November 13, 2015 | Issue Brief on Trade
The proposed Transatlantic Trade and Investment Partnership (TTIP) between the United States and the European Union, if negotiated successfully, will certainly contain a mechanism for resolving disputes related to the treaty. The current model for Investor-State Dispute Settlement (ISDS) panels is widely used, but also wrongly controversial, particularly in Europe.
The European Commission (EC), the executive body of the European Union (EU), has proposed that the TTIP create a new Investment Court System (ICS) to resolve such disputes. The U.S. should firmly resist this proposal, which departs radically from the well-functioning ISDS system.
The EC’s proposed ICS would be composed of a Tribunal of First Instance with fifteen judges and an Appeal Tribunal with six judges. On the Tribunal of First Instance, the judges would come from a pool appointed jointly by the United States and the governments of the EU member nations: Five judges would be from the EU, five would be U.S. citizens, and five would be citizens of other nations.
Panels adjudicating TTIP disputes would be made up of random selections from the pool, purportedly to eliminate the possibility that the disputing parties could influence the composition or deliberations of the panels. Only the ICS would be empowered to hear TTIP disputes.
The EC claims ICS judges would have “very high technical and legal qualifications comparable to those required for the members of permanent international courts such as the International Court of Justice.” The creation of the ICS heralds the start of a broader EC effort to create a permanent International Investment Court for all trade agreements involving the EU.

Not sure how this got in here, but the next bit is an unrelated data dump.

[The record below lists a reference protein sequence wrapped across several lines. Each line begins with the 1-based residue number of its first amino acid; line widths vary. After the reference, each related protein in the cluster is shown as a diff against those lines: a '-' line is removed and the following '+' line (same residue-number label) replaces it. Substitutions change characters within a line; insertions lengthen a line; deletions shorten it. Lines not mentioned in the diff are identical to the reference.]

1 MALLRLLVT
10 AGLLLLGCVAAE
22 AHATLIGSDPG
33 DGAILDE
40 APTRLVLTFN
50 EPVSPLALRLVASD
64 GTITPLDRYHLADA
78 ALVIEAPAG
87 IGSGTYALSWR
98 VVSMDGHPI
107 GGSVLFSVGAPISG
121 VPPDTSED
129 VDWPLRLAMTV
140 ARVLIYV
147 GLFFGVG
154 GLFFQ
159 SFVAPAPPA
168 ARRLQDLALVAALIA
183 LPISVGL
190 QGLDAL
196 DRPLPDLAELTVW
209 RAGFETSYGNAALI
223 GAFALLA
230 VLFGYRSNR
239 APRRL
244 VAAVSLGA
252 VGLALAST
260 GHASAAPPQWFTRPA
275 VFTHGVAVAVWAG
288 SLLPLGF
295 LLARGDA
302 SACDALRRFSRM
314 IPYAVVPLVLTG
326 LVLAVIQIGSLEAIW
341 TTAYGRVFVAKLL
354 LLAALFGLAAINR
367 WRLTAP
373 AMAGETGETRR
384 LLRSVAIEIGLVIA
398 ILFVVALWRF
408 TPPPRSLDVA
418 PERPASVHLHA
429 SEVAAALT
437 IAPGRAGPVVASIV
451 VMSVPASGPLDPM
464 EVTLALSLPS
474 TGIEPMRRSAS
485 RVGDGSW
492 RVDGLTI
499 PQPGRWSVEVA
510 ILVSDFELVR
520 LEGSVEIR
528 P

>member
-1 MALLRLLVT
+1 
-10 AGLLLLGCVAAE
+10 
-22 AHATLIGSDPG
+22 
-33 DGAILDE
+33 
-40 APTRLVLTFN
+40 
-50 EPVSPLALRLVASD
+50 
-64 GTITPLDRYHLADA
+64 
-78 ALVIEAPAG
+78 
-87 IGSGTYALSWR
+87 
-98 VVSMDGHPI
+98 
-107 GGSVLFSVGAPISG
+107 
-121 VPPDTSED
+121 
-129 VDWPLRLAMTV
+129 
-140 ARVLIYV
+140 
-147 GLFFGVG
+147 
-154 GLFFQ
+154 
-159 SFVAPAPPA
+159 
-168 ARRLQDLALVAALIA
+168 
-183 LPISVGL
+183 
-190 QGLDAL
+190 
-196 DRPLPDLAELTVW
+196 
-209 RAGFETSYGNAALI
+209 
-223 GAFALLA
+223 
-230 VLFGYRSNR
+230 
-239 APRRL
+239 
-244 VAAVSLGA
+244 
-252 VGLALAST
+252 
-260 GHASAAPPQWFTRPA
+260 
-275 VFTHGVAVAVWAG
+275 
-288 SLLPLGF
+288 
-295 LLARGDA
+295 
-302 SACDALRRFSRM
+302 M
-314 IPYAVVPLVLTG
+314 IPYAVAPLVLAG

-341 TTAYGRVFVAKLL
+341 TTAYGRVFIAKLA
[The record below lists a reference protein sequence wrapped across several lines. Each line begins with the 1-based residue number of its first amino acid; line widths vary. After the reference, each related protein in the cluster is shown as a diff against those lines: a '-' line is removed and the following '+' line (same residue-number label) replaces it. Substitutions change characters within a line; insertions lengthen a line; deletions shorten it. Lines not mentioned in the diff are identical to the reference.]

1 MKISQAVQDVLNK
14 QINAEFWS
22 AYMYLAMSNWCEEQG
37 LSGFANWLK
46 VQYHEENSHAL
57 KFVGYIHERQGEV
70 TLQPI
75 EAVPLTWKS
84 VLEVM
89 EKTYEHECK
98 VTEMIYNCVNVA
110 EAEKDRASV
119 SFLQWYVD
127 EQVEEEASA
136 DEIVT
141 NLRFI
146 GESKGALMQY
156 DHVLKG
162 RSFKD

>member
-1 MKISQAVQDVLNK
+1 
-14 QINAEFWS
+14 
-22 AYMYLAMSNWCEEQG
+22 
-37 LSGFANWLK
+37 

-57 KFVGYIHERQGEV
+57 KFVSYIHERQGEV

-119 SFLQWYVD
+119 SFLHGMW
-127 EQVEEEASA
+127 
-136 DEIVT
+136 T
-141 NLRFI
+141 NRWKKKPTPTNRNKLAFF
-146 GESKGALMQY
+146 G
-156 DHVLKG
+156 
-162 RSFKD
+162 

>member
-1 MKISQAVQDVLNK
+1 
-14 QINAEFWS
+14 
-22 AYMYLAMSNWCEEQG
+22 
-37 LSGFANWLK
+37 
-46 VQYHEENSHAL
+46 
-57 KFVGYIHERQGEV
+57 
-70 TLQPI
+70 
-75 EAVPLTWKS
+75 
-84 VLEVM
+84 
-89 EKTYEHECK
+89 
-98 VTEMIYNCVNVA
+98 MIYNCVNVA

Much of the EC’s proposal differs substantially from the established ISDS system. ISDS panels are created by trade and investment treaties between nations. Developing nations care about attracting investment, while developed nations care about protecting the private property and investment rights of their nationals residing or working abroad. The treaty signatories and investors alike seek flexibility and autonomy. Both groups are concerned about protecting the rule of law, but wish to avoid twisting that rule into a wooden, bureaucratic apparatus.
ISDS panels secure all of these objectives. For the following reasons, however, the EC’s proposed ICS fails to be a flexible, reliable, or secure means of protecting investors:
The EC’s proposal appears to be aimed not at remedying any of the actual problems with the ISDS system, but at assuaging the baseless criticism of it that is common in Europe. It is a solution seeking a problem. Ironically, the ISDS system was invented in Europe, and is widely used both in Europe and in the United States. The ISDS system was not seriously controversial in Europe before the negotiations with the U.S. attracted public attention. The agitation against the ISDS system has a distinctly anti-American flavor.
The primary point of the proposed ICS seems to be to reassure Europe that a TTIP ISDS mechanism will not inhibit the creation of further EU regulations. This concern is patently groundless: Because each ISDS system is created separately by a particular treaty, an ISDS can do no more than its parties want it to do. Additionally, the concern is revealing: While the TTIP is supposedly about reducing regulatory restraints on trade, the EC is advancing a proposal that is avowedly designed to enshrine “governments’ right to regulate.”